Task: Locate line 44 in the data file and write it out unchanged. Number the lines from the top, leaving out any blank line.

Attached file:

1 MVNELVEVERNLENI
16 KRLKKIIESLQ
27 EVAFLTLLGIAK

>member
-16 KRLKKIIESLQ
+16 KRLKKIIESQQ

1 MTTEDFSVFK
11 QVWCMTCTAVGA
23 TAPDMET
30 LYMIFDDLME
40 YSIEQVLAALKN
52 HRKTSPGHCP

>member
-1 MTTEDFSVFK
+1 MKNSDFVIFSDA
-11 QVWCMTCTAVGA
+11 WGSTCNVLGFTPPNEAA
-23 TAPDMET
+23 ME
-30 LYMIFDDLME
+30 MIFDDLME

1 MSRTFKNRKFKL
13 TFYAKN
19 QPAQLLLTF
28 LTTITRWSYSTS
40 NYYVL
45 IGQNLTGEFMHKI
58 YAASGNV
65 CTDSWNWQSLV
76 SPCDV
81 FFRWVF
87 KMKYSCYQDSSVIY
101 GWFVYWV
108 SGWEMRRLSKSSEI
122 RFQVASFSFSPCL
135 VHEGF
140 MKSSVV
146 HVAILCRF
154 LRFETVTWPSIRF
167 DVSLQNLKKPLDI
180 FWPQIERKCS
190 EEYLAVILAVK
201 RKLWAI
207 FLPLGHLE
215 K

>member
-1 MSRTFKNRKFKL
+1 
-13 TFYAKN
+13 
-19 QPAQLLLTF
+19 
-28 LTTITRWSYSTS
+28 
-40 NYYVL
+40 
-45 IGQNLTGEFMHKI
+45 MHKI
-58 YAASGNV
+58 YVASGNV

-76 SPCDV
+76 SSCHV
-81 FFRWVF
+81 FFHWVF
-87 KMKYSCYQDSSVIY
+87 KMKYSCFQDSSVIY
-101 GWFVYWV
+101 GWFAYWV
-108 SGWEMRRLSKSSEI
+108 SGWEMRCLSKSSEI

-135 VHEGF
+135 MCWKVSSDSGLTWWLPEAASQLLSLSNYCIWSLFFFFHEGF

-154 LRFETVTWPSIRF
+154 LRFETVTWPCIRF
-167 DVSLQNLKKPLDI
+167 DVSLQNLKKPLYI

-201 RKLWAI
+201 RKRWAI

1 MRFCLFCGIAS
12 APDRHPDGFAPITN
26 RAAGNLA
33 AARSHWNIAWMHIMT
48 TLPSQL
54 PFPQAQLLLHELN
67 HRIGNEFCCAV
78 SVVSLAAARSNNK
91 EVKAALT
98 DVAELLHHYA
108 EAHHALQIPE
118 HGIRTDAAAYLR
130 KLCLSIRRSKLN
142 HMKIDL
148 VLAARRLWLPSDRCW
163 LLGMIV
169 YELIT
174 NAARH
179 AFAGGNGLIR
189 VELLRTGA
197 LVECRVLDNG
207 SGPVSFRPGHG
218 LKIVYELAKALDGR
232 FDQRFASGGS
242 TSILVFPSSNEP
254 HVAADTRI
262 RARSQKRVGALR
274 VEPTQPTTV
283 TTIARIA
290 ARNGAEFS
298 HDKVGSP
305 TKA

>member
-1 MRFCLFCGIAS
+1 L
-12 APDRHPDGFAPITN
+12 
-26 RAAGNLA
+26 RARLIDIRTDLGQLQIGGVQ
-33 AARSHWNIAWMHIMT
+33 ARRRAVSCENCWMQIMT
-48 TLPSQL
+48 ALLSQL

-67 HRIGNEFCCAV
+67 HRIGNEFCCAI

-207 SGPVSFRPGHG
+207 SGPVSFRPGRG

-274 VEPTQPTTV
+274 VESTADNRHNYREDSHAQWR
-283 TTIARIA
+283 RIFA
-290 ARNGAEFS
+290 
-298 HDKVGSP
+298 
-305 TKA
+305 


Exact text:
207 FLPLGHLE